Follow-the-Clues Books Mini-Reviews

One of my favorite sub-genres is “Follow-the-Clues” books (at least, I’ve dubbed it this because I don’t know the official title). The plot of these books is heavily supported by clues that are either sent to the protagonist or that they discover on their own. Characters might need to go on a winding road trip, break out their metal detector, solve anagrams, comb through old newspapers, read forgotten diaries—oh my heart quickens just thinking about all of the delicious plot possibilities! I’m interested in this genre because my newest WIP (“work-in-progress”; when I first saw someone use that acronym, I had to google it so I figure I better clarify!) is a Follow-the-Clues book.
Here are my thoughts on some Follow-the-Clues books I’ve read in the past or as research for my WIP.
Extremely Loud and Incredibly Close by Jonathan Safran Foer
This book is narrated beautifully by three characters, but the protagonist is Oskar, an 8 year old boy whose father died on September 11. Oskar finds a key inside a vase his father bought, and goes on a quest to find the lock that fits this key. The results of Oskar’s quest are heartbreaking and wonderful. I love that this book is adult literary fiction, but takes full advantage of the Follow-the-Clue format. Foer’s other novel, Everything is Illuminated, could also fit in this genre. I love his books because he’s incredibly ambitious, has fun with form, and bravely risks accusations of pretension and naiveté to tell a heartfelt story. Though both of his novels are found in the adult section in the bookstore, they’re great picks for teens (I read Everything is Illuminated when I was 15 and it was probably the most important book of my teenage years).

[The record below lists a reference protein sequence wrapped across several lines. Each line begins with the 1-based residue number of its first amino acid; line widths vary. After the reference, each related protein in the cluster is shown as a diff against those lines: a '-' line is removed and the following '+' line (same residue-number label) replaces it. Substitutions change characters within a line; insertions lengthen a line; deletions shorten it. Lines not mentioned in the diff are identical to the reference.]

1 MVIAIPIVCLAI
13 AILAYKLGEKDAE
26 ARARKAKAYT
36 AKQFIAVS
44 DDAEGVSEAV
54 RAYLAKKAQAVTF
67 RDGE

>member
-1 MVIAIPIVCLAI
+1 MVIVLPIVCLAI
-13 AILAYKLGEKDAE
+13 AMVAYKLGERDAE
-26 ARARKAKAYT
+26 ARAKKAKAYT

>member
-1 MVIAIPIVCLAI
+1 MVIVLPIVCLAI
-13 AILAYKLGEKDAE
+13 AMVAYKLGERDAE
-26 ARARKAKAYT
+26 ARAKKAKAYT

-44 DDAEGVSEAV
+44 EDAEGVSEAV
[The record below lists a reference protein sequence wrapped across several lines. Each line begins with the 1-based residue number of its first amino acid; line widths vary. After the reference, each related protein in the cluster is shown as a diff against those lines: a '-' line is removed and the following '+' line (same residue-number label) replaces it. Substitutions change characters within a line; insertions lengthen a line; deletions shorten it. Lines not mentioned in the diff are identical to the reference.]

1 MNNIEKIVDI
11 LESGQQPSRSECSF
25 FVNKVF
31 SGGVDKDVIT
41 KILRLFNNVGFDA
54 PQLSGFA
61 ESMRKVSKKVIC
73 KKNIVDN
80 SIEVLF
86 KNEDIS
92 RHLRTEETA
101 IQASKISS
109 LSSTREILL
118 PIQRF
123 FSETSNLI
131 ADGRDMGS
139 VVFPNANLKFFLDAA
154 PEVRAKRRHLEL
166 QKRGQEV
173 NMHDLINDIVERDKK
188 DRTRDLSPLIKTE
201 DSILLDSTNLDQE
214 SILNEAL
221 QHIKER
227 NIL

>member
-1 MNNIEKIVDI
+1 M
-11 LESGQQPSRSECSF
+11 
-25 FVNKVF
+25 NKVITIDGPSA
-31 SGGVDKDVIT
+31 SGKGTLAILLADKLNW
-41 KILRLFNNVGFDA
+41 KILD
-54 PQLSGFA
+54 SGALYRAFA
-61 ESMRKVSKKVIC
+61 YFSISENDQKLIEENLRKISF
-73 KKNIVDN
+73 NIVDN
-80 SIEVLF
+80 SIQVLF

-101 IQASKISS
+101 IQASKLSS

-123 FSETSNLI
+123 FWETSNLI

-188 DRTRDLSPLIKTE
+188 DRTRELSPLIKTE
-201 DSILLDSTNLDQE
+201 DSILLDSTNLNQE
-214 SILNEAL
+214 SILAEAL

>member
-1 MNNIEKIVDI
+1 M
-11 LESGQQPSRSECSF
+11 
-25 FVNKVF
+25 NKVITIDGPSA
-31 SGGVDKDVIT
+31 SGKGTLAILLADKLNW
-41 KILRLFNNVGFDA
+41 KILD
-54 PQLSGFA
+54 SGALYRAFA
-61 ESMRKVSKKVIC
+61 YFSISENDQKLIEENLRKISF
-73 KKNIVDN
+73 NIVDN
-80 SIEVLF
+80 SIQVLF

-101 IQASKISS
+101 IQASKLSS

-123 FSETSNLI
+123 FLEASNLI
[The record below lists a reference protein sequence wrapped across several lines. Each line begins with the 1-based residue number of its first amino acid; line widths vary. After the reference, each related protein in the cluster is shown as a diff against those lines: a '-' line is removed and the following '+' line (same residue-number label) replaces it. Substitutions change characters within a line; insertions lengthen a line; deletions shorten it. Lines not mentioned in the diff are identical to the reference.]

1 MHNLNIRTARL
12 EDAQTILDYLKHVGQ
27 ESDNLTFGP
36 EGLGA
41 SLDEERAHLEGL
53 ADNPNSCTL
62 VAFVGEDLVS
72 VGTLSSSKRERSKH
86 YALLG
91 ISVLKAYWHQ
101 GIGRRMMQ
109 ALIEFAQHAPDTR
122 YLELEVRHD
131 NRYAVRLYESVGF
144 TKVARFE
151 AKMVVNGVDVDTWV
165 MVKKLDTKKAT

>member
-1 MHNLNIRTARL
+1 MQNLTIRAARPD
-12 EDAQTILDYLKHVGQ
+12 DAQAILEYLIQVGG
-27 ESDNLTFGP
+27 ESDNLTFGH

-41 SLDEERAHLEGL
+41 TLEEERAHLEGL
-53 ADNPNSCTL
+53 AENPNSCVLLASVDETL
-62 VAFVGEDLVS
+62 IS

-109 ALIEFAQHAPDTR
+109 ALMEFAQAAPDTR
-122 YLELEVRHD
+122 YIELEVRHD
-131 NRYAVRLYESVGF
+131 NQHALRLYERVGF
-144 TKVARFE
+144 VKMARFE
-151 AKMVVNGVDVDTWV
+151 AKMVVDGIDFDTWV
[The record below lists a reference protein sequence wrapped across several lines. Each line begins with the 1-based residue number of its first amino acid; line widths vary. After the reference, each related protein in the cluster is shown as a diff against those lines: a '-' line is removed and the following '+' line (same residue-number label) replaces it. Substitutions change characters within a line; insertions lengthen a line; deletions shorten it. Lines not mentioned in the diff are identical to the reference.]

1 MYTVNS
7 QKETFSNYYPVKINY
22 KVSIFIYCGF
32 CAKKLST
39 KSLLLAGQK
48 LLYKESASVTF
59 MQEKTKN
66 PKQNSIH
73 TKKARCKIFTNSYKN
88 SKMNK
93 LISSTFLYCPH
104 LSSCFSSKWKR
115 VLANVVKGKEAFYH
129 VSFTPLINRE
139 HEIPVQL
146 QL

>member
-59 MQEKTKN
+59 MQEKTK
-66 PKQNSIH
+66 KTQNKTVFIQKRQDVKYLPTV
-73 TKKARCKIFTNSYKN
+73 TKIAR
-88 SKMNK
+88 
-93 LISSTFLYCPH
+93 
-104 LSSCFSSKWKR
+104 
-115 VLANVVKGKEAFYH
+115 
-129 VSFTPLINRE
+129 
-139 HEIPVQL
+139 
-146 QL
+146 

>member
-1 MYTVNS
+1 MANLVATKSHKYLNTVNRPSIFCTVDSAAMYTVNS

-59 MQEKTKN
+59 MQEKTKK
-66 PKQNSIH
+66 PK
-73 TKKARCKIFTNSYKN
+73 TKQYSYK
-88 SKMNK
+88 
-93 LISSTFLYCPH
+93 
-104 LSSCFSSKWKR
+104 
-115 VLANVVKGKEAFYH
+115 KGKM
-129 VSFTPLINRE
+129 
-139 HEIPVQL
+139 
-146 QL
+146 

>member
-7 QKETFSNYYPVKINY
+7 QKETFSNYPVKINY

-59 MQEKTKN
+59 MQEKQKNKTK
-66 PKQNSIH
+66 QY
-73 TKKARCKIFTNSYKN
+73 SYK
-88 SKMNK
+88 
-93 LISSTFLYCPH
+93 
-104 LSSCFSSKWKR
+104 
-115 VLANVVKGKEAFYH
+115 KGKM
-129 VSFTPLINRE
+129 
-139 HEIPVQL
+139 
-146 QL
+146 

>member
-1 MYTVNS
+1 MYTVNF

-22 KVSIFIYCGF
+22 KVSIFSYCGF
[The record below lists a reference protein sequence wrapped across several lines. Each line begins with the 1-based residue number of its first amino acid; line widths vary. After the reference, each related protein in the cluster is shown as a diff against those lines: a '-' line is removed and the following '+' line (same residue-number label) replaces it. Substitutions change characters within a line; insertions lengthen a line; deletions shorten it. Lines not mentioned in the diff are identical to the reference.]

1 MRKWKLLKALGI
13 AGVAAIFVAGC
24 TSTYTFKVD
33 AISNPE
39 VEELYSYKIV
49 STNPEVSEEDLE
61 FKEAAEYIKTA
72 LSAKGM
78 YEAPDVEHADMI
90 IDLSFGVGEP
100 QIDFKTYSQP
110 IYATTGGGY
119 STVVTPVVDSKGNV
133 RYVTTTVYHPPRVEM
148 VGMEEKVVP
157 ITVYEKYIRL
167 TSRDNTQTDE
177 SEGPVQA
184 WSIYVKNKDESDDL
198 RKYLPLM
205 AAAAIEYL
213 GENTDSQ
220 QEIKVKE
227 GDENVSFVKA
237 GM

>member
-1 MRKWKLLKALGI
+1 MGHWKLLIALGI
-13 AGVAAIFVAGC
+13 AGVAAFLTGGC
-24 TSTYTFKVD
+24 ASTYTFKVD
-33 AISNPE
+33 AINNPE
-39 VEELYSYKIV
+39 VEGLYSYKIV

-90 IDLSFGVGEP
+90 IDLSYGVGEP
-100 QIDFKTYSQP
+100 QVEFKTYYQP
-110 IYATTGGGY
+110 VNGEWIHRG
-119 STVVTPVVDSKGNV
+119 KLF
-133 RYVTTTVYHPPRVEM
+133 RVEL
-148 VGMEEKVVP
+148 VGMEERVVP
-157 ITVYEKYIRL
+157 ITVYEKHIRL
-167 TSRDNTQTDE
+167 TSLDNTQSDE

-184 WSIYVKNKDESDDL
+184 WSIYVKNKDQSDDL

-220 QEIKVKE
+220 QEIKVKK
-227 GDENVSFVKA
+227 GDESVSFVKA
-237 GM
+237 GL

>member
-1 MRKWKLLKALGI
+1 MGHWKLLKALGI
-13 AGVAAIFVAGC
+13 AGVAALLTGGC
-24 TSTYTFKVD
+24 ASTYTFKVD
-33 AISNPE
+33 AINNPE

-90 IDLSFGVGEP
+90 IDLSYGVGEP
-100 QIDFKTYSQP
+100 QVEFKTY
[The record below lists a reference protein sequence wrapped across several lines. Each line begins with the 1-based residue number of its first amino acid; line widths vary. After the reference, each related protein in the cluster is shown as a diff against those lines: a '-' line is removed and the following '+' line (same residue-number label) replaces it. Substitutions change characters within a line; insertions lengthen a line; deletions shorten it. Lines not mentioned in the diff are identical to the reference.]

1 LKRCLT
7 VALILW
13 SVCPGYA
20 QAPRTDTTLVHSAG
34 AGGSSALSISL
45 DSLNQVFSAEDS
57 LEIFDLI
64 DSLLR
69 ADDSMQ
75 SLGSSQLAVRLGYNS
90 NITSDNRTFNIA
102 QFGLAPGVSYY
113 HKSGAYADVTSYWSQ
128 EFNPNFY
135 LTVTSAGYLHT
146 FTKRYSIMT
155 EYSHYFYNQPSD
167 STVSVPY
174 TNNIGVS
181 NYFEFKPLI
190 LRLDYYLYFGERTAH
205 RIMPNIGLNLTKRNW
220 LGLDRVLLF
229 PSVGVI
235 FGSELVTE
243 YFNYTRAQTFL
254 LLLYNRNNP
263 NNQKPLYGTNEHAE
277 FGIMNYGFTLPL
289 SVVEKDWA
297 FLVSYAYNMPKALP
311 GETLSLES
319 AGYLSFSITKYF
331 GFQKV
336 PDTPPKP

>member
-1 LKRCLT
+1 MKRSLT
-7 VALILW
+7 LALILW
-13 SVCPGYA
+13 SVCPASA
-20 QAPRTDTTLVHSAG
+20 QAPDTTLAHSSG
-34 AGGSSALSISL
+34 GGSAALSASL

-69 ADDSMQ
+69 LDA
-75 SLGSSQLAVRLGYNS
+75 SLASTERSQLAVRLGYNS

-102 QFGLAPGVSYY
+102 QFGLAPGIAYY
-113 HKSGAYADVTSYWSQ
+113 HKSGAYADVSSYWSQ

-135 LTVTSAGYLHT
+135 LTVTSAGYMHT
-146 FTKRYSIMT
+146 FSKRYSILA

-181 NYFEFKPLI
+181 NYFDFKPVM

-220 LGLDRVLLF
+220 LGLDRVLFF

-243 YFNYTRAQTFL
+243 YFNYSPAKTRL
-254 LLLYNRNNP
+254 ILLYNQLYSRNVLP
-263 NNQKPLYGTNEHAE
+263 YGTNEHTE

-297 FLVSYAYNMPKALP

Paper Towns by John Green
We all love John Green for his skills as a vlogger, but let us not forget that John’s also an incredibly talented novelist. Paper Towns, the first book of his I read, tells the story of Quentin, a high school senior who, one night, is surprised by the sudden reappearance of childhood friend Margo. The next day, Margo disappears and Quentin vows to find her. This book is both a literal quest (Quentin and his friends go on a road trip in search of Margo, always one step behind her) and a quest to understand Margo’s character. There is a scene in this book early on, in which 8 year old Quentin and Margo discover a dead body in the park, that amazed me so much I was staggered. I felt I had an entirely new understanding of the potential of YA as a genre.
Chasing Vermeer by Blue Balliett
This book was an utter delight. Petra and Calder are sixth graders in Chicago when a thief steals the Vermeer painting, A Lady Writing, and publishes a public letter in the newspaper. Petra and Calder, both incredibly inquisitive, nice, and intelligent kids, take it on themselves to discover the location of the missing painting. The plot moved along quickly, the quirky characters were well-developed, and I really cared about these kids and rooted for them on their quest. There are two other books in this series, The Wright 3 and The Calder Game—I’ve already got them from the library and will be reading them soon!
King Dork by Frank Portman
I read this book as research because, based on the description, I thought the plot would be quite similar to my WIP. Self-titled "King Dork" Tom finds an old copy of The Catcher in the Rye that belonged to his father; inside are strange codes and notes which Tom attempts to decode. I didn’t love this book, mostly because the fantastic potential of the mystery got shelved throughout the novel in favor of things that didn’t hold my interest as much (lots of internal dialogue, high school exploits, drama within Tom's band). I also wasn’t a fan of the uncertain, vague way the mystery was resolved at the end of the book. But, every research book offers something to learn and I know still learned quite a bit from King Dork.
Do you know of any Follow-the-Clues books that I’ve missed?